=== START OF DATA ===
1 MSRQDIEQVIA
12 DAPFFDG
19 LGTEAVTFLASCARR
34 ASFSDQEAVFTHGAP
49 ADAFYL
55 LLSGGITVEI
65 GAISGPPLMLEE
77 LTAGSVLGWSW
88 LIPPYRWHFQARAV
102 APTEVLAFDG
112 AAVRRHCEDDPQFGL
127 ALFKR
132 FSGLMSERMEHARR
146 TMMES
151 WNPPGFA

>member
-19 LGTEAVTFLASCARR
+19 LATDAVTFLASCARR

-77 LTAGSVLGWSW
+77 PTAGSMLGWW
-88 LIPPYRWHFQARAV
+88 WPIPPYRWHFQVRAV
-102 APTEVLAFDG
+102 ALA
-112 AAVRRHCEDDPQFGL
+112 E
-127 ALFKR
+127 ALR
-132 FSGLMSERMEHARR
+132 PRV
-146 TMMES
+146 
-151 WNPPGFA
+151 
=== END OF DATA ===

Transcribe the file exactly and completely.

1 MSRQDIEQVIA
12 DAPFFDG
19 LGTEAVTFLASCARR
34 ASFSDQEAVFTHGAP
49 ADAFYL
55 LLSGGITVEI
65 GAISGPPLMLEE
77 LTAGSVLGWSW
88 LIPPYRWHFQARAV
102 APTEVLAFDG
112 AAVRRHCEDDPQFGL
127 ALFKR
132 FSGLMSERMEHARR
146 TMMES
151 WNPPGFA

>member
-19 LGTEAVTFLASCARR
+19 LATDAVTFLASCARR

-77 LTAGSVLGWSW
+77 PTAGSMLGWW
-88 LIPPYRWHFQARAV
+88 WPIPPYRWHFQVRAV
-102 APTEVLAFDG
+102 ALA
-112 AAVRRHCEDDPQFGL
+112 E
-127 ALFKR
+127 ALR
-132 FSGLMSERMEHARR
+132 PRV
-146 TMMES
+146 
-151 WNPPGFA
+151 